Date of Paper/Work
Master of Social Work (M.S.W.)
Type of Paper/Work
Clinical research paper
With the increasing number of foreign born individuals in the United States, the usage of spoken language interpretation is also increasing in order to provide equal and quality services for patients with limited English proficiency. Understanding the dynamics of working with interpretation is important in order to achieve best practice for social workers. The purpose of this study is to explore the social workers' perception of spoken language interpretation use in a medical setting. The study examines the amount of interpretation usage and the different type of interpretation usage. The study also explores the satisfaction of the interpretations' performance in sessions from a social workers' perspective. A total of 46 social workers completed the research study survey. The survey consisted of both quantitative and qualitative questions. The study found that in-person interpretation is the most utilized and is perceived to have the best satisfaction. Patients' family members and friends were also found to be widely utilized as interpreters. However, this usage is mostly due to patients' wishes or lack of professional spoken language interpretation for the situation. The study found several important implications for social work practice, policy, and future research. The results suggest that the social worker profession needs to receive more education around working with interpretation in order to provide quality services and fulfill ethical standards. The results also suggests need to establish standard policies for spoken language interpretation services. Suggestions for future research are also provided in the paper.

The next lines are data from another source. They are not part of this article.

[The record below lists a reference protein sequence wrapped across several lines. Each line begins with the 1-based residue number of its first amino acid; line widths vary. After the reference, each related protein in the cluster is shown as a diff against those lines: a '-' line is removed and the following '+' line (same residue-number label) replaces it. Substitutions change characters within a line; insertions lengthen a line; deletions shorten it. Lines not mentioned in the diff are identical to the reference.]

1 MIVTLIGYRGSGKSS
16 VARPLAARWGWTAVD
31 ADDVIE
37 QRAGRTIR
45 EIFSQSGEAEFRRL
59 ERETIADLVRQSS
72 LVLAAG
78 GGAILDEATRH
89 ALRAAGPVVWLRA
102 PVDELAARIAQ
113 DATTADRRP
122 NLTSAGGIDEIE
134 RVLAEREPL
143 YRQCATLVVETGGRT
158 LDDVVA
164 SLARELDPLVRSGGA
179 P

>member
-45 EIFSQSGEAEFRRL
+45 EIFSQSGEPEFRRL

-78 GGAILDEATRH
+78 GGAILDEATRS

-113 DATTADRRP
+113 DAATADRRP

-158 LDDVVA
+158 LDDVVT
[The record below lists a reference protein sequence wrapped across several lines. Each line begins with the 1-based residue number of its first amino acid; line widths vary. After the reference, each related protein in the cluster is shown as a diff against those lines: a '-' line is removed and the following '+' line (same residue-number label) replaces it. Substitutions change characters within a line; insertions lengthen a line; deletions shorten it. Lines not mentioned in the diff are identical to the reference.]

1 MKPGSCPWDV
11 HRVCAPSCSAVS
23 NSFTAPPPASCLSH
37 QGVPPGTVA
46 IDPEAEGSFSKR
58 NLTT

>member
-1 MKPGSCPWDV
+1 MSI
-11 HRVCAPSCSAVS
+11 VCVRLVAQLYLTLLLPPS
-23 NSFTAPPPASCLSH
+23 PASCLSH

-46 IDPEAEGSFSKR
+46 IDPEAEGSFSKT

social work, interpretation, medical setting
Creative Commons License
This work is licensed under a Creative Commons Attribution 3.0 License.
Hsu, Flora, "Lost in Translation: Social Workers' Perceptions of the Benefits and Challenges of Spoken Language Interpretation in Medical Settings" (2016). Social Work Master’s Clinical Research Papers. 608.